Sir D ( nothing like a bit of spirituality to spark a debate...:) of Oxfordshire..

  6. Wow! My head is still spinning from the blog, the comments and trying to get my work done yesterday. I really wanted to jump into the frying pan, so here it goes!

    I have seen the Lost Gospels...excellent! I would love to see this current series, perhaps I could find it on iTunes? It reminded me that I really wanted to go see Religiosity by Bill Maher...If not now, WHEN!

    Lady S said it well in her first comment, an experience shared by myself in college. I was raised in as a Southern Baptist (Fundamental Literal Interpretation of the Bible). My Grandfather was a minister and I was actually a licensed minister when I was 17. I wasn't allowed to attend Mass with my neighbor friend, who by the way was my families best friends (go figure?). I also wasn't allowed to attend the Bar Mitzvah of another friend, who was the son of our doctor that my mother worked for.

    At that time I was allowed to accept invitations to preach at other "Christian" denominations with our traveling "Tent Revival", the Young Disciples. We would play contemporary Christian music and three of us would take turns preaching over three different nights.

    That is when I began to see similarities between different organized religions. I decided to quit preaching when I was 19 after an 80 year old lady came up to me after one of my sermons and asked my advice on what she should do about a particularly sensitive subject. First, I had no idea what to say to her, but I also realized that she had given me the power to control her life. It freaked me out. She should be giving me advice!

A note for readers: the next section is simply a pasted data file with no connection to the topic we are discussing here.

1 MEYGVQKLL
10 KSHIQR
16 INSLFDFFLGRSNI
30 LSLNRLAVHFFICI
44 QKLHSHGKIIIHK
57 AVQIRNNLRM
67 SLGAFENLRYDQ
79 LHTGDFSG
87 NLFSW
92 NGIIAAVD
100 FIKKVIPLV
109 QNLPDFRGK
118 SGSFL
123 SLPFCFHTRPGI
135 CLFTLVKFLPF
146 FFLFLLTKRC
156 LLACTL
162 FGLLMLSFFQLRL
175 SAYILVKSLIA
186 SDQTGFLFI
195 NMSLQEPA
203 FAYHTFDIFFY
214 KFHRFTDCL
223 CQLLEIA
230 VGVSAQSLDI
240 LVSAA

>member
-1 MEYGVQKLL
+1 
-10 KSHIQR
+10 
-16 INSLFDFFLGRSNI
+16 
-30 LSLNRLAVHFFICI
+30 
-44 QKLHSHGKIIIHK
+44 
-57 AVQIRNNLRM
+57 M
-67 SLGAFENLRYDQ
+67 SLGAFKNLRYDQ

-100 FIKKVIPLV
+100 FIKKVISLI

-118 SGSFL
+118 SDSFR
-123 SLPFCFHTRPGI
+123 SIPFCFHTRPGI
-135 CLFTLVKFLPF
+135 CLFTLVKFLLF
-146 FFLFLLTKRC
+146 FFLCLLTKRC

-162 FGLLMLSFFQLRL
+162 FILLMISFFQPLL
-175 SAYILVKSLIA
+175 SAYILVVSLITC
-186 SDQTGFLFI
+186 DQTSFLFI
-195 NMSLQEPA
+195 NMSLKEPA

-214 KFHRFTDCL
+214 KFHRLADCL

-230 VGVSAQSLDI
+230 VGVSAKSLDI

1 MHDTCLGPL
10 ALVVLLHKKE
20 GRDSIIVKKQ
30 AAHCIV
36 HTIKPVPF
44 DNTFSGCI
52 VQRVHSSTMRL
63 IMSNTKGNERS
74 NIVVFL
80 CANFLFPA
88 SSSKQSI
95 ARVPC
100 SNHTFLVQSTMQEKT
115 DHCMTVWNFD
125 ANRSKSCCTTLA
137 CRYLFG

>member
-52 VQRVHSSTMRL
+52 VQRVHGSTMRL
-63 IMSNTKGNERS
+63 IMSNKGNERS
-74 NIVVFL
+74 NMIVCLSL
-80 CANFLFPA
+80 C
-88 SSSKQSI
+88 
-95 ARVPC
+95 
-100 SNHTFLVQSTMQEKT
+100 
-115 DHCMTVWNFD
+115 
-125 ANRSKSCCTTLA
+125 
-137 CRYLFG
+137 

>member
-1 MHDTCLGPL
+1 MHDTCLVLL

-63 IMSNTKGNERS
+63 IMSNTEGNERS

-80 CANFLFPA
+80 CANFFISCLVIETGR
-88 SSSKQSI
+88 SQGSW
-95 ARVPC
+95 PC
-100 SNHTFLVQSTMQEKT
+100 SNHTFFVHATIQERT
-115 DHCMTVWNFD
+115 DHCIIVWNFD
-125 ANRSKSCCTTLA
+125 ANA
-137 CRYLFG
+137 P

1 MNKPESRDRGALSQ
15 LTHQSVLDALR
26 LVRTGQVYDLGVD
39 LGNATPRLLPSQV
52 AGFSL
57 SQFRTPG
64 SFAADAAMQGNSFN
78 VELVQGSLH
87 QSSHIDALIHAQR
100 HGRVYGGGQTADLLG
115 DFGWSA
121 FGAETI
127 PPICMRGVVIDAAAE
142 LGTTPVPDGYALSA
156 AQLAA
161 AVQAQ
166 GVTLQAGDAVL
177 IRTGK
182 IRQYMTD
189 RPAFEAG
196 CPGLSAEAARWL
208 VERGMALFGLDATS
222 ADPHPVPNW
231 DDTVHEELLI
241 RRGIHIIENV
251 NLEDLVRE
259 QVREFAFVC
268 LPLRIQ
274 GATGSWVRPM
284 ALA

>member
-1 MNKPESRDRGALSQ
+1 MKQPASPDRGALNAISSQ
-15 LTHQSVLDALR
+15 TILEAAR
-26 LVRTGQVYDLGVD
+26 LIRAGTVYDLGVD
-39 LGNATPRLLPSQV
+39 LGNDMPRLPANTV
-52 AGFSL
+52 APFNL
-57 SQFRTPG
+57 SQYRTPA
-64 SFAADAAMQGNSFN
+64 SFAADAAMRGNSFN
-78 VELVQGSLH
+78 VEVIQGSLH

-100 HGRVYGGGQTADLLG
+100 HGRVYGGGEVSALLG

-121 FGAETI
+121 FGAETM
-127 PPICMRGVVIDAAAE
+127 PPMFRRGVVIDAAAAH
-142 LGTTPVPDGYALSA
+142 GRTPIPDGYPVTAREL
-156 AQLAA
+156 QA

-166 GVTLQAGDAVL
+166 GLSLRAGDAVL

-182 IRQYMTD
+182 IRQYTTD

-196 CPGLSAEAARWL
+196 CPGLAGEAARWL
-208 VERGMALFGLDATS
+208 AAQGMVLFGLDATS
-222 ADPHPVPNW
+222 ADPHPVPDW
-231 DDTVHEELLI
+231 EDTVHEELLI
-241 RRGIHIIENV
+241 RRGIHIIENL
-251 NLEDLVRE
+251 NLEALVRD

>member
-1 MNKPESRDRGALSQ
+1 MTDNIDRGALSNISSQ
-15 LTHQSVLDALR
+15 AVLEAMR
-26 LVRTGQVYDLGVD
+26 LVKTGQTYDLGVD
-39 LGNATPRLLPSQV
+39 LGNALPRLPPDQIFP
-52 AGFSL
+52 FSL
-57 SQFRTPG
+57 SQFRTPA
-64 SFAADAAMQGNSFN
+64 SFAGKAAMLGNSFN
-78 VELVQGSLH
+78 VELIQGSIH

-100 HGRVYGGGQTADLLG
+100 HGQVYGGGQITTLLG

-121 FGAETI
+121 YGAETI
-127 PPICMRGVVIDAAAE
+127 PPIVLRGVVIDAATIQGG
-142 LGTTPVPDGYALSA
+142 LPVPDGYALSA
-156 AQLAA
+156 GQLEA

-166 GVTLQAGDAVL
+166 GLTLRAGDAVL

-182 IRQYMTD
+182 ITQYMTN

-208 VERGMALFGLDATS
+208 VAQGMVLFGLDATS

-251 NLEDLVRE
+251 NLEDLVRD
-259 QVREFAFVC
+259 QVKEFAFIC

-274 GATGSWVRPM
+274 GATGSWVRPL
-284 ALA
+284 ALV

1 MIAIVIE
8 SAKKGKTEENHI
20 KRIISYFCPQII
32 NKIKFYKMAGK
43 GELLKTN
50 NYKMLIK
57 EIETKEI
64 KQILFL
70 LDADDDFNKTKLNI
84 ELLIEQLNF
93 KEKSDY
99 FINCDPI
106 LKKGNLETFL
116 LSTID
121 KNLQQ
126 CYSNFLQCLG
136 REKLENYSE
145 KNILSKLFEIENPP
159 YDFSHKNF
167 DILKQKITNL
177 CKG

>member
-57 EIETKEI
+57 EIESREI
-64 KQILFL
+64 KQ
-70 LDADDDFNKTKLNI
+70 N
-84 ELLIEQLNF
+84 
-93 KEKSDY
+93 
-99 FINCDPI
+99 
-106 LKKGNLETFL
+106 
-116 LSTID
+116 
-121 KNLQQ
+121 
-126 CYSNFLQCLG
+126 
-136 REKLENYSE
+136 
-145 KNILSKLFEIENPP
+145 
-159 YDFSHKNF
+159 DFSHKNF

This is the source of corruption in organized religious societies, well...any society really. It can be summed up in two very common phrases, "Oh Lord it's hard to be humble" and "Absolute power corrupts absolutely"!

    That is when I began my real spiritual journey. As a history minor in college I focused on World Religions. That is when I had the same revelation as Lady S. You can track the common thread of Christianity through Jewish and Babylonian history. That is when I "soaked up" anything that could enlighten me, a process that still continues today. I read the Koran, the Mormon Bible, writings of the Desert Father's and Great Theologians, etc.

    What began as an idea that intrigued, yet disturbed me when I read the liners on my Jethro Tull Agualung album the first time, "In the beginning Man created God and it was good"...has now become a core philosophy of mine.

    Yes, Sir D, human nature is basically good because human nature is also divine. Yes, Sir Bowie, God is everywhere, especially inside of us, which makes us divine and co-creators. Yes, Lady S, we need each other and that is why it's important to celebrate our beliefs together in community.

    Basically, we don't need religion as much as religion needs us. Every day is a day to keep and make Holy. Every human is connected through the Divine. To quote one of my favorite Gospel songs, "It is well, it is well, with my soul!"

    Sir Hook the Extreme Pilgrim and Sometimes Dirty Vicar of Warrick